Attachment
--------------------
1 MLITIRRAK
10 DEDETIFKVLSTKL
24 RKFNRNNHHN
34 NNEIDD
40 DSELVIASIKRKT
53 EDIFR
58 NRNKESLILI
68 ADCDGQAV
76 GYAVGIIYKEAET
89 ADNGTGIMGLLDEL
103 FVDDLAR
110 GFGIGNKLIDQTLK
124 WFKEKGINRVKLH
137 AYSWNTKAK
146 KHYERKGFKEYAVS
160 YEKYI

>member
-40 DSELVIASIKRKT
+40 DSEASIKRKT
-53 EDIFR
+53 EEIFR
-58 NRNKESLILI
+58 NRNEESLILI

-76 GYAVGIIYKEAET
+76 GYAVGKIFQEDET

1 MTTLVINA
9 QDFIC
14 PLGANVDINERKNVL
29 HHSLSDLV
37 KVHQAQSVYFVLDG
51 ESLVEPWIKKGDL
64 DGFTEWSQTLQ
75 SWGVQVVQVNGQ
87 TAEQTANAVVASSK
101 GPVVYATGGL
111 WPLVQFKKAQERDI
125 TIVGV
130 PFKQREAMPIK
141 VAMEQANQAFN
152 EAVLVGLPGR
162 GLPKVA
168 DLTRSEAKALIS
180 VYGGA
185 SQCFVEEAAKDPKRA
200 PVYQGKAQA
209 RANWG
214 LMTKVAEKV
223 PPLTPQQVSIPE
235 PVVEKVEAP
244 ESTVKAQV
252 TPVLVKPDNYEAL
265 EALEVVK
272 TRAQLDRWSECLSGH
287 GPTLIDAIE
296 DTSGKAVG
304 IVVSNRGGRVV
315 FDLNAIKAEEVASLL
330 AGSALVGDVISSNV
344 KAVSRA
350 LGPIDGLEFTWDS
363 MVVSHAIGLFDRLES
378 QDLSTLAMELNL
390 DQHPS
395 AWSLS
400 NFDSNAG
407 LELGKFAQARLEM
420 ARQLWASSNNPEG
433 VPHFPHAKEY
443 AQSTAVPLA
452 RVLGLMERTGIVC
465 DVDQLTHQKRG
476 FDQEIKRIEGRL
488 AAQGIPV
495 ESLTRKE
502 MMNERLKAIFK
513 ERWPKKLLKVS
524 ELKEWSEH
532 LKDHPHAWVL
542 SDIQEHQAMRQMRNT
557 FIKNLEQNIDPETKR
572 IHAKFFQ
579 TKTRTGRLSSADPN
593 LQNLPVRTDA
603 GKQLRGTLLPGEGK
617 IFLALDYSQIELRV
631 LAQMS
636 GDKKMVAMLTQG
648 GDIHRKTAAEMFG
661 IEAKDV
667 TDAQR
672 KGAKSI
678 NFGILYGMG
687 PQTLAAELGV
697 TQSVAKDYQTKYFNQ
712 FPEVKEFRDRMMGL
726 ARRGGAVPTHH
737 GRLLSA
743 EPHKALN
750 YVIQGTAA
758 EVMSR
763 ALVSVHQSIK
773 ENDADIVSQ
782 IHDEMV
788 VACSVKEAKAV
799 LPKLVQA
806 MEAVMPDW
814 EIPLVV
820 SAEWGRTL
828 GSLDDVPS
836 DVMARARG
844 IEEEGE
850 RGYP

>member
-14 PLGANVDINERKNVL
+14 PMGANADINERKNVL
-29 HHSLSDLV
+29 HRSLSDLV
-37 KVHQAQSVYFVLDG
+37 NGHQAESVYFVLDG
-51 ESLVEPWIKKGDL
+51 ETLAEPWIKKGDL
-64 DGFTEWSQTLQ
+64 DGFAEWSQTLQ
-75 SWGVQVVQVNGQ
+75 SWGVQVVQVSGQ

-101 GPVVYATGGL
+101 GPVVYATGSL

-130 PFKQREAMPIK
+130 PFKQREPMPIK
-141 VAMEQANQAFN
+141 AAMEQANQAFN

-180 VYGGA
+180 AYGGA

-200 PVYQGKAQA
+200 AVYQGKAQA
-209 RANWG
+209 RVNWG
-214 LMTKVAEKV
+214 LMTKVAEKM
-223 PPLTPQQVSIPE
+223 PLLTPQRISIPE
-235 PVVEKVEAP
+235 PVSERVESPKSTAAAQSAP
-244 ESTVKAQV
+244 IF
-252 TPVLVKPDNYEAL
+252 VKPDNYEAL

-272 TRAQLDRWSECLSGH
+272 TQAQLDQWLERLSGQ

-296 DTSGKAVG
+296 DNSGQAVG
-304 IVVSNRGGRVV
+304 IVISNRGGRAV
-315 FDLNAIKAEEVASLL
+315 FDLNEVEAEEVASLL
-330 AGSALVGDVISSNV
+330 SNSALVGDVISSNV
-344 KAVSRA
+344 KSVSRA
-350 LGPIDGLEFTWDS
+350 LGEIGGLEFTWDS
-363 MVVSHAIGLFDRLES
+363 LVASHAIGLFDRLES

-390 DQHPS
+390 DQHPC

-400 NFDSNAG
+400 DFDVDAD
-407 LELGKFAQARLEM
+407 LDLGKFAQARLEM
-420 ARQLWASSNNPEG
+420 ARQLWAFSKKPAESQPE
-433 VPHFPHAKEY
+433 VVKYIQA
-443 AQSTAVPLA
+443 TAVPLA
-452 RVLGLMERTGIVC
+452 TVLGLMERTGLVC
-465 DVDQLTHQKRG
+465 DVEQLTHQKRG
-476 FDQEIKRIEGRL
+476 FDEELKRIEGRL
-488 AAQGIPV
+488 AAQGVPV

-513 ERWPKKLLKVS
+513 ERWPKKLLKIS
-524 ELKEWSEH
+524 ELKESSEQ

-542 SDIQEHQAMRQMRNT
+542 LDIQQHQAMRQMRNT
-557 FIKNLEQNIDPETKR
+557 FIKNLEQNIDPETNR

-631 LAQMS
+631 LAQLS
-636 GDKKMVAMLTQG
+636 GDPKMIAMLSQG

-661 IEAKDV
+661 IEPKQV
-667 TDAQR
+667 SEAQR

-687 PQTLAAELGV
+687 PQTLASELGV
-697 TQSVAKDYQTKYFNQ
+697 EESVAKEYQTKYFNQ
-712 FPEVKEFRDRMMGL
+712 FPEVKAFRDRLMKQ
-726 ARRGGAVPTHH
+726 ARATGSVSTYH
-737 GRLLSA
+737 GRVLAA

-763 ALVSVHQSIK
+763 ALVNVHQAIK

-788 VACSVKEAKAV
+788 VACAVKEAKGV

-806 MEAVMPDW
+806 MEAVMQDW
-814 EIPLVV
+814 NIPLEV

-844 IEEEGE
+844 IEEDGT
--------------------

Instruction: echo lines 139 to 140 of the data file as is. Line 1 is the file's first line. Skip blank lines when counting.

+214 LMTKVAEKM
-223 PPLTPQQVSIPE